Novel ALS PFN1 mouse model developed and new C9ORF72 disease mechanism uncovered

The ALS Association Research Department is pleased to show their research dollars in action. Two new papers that were recently published in high impact scientific journals Proceedings of the National Academy of Sciences (PNAS) and Cell were supported by The ALS Association. The first paper by Drs. Zuoshang Xu and John Landers from University of Massachusetts Medical School in Worcester, Mass., demonstrates a novel profilin 1 (PFN1) mouse model that displays disease characteristics similar to human disease. This paper underscores the importance of developing novel animal models to understand ALS disease processes and to discover new therapeutic targets. The second paper by Dr. J. Paul Taylor and colleagues from St. Jude Children’s Hospital in Memphis, Tenn. reveals a new disease mechanism involving the C9ORF72 expansion mutation that will be targeted for ALS therapy.

Our friend Ted

ted-haradaOur friend Ted Harada passed away this week.

Many of you may have known him. Ted was first diagnosed with ALS in August 2010 and immediately became a tireless advocate, volunteer, and voice of the ALS community.

He had served on The ALS Association Board of Trustees and on the board of directors for the Georgia Chapter, devoting precious hours of his life to steering our Association in the right direction.

NYGC’s Research Program Probes the Genetics and Genomics of ALS

Center for Genomics of Neurodegenerative Disease, New York Genome Center – By Dr. Hemali Phatnani

Through donations from the ALS Ice Bucket Challenge, The ALS Association is supporting strategic initiatives that emphasize collaboration, data sharing and state-of-the-art scientific methods. Here we feature the Center for Genomics of Neurodegenerative Disease (CGND) at the New York Genome Center (NYGC). Meet Dr. Hemali Phatnani and learn about how the CGND at the NYGC is making a huge impact on ALS research.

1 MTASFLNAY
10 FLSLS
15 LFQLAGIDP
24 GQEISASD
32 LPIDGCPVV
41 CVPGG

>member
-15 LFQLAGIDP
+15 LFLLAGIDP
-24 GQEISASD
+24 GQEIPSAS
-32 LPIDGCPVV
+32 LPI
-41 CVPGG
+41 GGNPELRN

One of the Nation’s Largest ALS Precision Medicine Initiative Now Enrolling

In August 2015, The Association committed $3.5 million from money raised through the ALS Ice Bucket Challenge to the Genomic Translation for ALS Care (GTAC), a collaborative nationwide precision medicine initiative through Columbia University Medical Center (CUMC) and Biogen, which is being led by Dr. Matthew Harms. GTAC is actively enrolling now (scroll to the bottom for more details) with the ultimate goal of ensuring the genetic characterization of all people living with ALS.

harms-faculty-photo-1“There are several exciting aspects of the GTAC study,” said Dr. Harms. “On a larger scale than ever before, this study will combine the genomes, gene expression profile and clinical symptoms of a patient to look for shared factors among patients with ALS. We hope this information will allow us to design more successful clinical trials and eventually design personalized therapies for patients. The GTAC study also plans to return genetic findings to its participants, allowing them to learn about how their genes might be contributing to their disease.”

ALS Gene C9orf72 Damages DNA Revealing a New Disease Pathway

Today, a new disease pathway for C9orf72-related ALS was revealed in journal Neuron in a study led by principle investigator Dr. Fen-Biao Gao from the University of Massachusetts Medical School in Worcester, Mass. The research team found that the C9orf72 expansion leads to DNA damage, signifying another potential ALS therapeutic target. The ALS Association supported this encouraging study that also included current and past Milton Safenowitz Postdoctoral Fellows Dr. Dejun Yang (2015 recipient) and Dr. Helene Tran (2012 recipient).

Pictured above: Dr. Gao’s laboratory team



“Our ALS Association grant on iPSC models of ALS (2013–2016) played a key role in this study. In fact, this grant helped us accomplish much more than what we proposed in the initial application, because our research moves forward quickly. For instance, this grant also helped us on the studies of nucleocytoplasmic transport defects and the beneficial effects of Spt4 knockdown in iPSC-derived patient neurons with C9ORF72 repeat expansions (Freibaum*, Lu* et al., Nature 2015; Kramer et al., Science 2016).” – Dr. Gao, Principle Investigator